We found that our single wheeled prototype was more consistent, shot-to-shot, than our double wheeled prototype. Both types of wheeled shooters depend on ball friction and compliance for ball speed. The balls vary in both of these aspects right out of the bag. We expect these variations to only get worse over time. So, there is going to be a limit to the ball to ball repeatability of wheeled shooters that is out of our control. We also expect that the accuracy of a wheeled shooter will decrease over time, as the balls degrade.
A well executed catapult should be less subject to ball to ball variation as long as the shape and mass of the ball is consistent. Our catapult prototype keeps being “almost there”. So, we have decided to go with a single wheeled shooter as our “plan of record” and proceed full speed ahead with detailed design and fab. At the same time, we are letting a couple people finish the catapult in case it proves to be a revolutionary breakthrough in terms of repeatability.
I vote for two-*roller *(NOT two-wheel) option as well for the reasons Don highlighted.
I think that rollers are more tolerant to ball variances than wheels are because they’re wider (either in feed, density, compressibility, etc). Our two-roller shooter this year (and in 2006) was VERY consistent, to within less than a ball radius over 20-30ish shots in our short-range prototype being fed by hand (i.e. inconsistent feed) with 6 different balls.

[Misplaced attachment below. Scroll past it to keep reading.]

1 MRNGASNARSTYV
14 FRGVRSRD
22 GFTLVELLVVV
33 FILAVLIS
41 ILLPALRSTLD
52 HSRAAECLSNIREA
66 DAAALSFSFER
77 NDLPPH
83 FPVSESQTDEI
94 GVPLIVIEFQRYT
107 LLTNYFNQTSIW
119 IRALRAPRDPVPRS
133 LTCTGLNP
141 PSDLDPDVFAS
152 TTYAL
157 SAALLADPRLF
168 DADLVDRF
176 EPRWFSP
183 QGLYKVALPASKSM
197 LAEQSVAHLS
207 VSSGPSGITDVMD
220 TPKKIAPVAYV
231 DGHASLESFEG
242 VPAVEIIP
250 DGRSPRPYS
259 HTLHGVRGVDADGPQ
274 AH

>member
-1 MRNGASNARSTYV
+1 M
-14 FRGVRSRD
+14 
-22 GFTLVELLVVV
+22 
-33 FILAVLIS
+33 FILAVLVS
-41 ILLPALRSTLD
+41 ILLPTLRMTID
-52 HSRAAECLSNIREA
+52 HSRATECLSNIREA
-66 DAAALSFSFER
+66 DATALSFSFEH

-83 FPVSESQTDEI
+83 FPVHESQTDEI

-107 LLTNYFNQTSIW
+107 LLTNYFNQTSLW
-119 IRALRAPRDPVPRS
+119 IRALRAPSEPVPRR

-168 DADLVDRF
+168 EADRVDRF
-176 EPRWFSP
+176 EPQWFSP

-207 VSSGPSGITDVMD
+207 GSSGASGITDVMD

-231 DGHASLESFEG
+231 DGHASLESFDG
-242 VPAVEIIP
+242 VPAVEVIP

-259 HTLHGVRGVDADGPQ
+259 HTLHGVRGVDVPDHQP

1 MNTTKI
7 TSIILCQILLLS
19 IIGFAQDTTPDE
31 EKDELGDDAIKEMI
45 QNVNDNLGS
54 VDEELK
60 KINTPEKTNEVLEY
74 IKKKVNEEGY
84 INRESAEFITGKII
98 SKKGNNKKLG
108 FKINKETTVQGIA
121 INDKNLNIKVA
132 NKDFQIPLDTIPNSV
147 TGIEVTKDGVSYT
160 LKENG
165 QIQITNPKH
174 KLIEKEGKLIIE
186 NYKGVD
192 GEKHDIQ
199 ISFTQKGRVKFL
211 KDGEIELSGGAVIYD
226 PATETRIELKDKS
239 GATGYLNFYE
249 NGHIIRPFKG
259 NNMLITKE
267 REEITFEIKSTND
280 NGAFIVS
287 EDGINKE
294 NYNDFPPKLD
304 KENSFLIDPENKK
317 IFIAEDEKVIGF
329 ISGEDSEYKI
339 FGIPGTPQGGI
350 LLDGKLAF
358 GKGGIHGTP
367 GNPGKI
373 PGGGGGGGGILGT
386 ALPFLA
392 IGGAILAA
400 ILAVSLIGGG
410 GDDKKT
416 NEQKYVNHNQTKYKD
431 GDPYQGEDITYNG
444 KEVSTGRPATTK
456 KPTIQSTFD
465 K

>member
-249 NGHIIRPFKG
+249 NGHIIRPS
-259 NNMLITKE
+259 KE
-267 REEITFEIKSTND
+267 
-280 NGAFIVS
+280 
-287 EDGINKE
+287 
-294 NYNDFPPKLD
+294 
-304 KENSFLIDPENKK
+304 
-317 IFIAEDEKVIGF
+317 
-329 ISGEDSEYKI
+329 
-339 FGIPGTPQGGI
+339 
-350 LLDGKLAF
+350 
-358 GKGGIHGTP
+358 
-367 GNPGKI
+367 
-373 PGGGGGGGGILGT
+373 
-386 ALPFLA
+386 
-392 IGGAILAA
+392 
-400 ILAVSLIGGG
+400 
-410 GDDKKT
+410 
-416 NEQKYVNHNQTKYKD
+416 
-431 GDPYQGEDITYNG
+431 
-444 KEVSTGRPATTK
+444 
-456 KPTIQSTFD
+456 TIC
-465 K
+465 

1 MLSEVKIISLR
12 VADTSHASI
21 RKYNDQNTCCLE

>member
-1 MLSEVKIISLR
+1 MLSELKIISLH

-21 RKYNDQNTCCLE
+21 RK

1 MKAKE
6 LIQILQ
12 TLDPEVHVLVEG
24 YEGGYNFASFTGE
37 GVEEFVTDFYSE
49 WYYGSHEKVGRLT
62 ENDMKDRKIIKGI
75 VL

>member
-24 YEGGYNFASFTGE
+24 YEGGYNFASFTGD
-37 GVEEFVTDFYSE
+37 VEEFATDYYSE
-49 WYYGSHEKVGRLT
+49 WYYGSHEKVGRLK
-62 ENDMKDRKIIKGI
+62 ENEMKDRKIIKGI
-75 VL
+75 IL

I will have to agree with Todd on this one. A one axil shooter has been much more consistant than the 2 axis shooters we prototyped. We found that two
8" AM wheels roughly 2-3 inches apart running at 3500 RPM will shoot 1/2 court with a success rate ~40% with a rough prototype and hand feeding. We think we could get that up to 60%. As Todd stated before, the variation of the balls will make consistant long shot extremely difficult.
Interestingly enough, we prototyped both 1 and 2 wheel shooters and got exactly the same error with both (about 0.4" for every foot of distance). However, the two wheeled design shot much farther, as would be expected. The advantage of a one wheel design is that it gives wickid backspin and we found that this gave a higher shot percentage (with the same overall shot error) because balls that hit the backboard tended to shoot down into the hoop.